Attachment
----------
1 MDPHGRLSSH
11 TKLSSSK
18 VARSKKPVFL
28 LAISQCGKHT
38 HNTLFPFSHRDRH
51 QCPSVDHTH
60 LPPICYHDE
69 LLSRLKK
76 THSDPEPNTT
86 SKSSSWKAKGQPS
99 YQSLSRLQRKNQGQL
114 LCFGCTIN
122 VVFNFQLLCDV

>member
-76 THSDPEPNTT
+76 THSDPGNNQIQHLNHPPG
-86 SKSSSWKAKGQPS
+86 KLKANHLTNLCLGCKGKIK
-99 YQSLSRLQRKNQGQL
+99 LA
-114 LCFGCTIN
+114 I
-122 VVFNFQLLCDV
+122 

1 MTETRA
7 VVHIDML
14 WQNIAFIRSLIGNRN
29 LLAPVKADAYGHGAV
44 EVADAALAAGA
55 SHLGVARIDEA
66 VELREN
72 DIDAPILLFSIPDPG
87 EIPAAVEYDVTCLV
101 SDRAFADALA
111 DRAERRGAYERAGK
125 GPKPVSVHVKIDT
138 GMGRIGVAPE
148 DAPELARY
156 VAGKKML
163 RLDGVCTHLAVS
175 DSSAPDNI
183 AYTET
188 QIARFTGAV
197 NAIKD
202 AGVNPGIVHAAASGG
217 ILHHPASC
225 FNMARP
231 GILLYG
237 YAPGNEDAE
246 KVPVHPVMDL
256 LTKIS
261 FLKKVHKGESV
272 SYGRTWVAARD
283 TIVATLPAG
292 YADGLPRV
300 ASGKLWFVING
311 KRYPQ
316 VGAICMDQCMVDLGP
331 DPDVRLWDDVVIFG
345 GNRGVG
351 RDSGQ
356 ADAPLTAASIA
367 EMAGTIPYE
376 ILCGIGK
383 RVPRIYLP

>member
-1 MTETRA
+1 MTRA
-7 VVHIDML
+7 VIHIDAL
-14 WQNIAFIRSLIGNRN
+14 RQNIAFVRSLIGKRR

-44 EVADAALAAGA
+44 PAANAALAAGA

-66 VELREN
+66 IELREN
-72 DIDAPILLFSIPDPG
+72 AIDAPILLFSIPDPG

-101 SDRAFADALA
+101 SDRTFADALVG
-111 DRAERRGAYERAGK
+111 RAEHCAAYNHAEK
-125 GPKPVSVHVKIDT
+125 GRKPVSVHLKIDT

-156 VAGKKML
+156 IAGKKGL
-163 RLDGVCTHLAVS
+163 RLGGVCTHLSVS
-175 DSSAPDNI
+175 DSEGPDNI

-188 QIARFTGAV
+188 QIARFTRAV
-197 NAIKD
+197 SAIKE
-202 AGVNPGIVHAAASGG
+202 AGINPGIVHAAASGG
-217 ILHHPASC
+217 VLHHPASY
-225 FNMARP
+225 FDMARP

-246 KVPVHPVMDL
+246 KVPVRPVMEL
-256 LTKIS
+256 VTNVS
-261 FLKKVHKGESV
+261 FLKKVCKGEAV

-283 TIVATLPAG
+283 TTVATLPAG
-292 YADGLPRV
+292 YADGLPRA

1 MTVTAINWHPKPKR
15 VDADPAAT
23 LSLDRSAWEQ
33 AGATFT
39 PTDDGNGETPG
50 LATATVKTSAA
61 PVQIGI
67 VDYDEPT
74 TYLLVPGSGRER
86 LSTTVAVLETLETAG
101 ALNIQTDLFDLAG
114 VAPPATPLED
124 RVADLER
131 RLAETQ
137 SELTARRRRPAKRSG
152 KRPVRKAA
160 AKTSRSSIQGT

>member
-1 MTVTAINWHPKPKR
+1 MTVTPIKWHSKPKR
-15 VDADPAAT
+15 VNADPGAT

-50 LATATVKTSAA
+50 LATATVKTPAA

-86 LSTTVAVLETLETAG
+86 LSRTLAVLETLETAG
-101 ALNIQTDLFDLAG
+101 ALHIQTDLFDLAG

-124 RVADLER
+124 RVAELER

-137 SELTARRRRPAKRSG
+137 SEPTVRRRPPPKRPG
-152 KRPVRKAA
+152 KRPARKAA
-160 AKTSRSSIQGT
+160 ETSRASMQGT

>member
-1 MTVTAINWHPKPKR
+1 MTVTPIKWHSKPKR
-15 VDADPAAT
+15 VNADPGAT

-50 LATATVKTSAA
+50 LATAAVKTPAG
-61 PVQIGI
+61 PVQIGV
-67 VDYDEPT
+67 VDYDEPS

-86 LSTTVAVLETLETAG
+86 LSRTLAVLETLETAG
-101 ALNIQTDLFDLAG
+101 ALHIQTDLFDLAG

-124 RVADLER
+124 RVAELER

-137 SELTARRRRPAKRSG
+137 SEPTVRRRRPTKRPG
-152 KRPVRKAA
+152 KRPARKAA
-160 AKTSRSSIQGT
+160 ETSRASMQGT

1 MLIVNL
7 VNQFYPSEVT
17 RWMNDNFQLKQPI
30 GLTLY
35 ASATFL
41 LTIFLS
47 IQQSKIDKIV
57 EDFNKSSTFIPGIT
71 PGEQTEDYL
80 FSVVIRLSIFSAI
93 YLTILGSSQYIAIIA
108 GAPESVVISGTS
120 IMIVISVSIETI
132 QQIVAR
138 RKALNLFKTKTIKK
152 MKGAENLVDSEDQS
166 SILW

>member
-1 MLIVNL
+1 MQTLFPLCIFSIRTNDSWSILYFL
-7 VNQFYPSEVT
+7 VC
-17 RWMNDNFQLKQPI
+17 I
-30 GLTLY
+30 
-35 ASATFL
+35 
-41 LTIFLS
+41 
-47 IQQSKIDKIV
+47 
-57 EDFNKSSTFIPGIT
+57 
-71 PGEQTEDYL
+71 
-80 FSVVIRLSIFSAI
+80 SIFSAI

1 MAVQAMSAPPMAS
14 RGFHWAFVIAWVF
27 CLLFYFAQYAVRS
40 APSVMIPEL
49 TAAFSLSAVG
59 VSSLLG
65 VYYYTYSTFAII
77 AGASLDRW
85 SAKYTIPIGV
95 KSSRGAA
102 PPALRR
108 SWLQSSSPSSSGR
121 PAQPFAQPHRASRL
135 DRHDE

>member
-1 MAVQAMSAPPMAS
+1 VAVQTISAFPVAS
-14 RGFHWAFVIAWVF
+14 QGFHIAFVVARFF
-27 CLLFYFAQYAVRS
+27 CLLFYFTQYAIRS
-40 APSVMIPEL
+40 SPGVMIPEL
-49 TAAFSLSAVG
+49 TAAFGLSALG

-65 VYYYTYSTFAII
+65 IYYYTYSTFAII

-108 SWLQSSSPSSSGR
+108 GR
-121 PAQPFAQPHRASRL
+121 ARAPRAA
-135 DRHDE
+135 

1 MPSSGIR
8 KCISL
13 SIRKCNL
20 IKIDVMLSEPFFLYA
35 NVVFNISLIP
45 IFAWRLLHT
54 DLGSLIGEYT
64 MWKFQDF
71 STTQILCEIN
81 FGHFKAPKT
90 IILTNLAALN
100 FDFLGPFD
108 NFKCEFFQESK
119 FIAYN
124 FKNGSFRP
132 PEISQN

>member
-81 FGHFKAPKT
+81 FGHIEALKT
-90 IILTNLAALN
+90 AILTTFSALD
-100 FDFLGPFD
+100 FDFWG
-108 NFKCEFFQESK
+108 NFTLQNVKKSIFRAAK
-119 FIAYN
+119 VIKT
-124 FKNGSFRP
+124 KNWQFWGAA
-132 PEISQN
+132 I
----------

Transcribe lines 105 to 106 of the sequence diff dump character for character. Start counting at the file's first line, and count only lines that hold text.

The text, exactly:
-261 FLKKVHKGESV
+261 FLKKVCKGEAV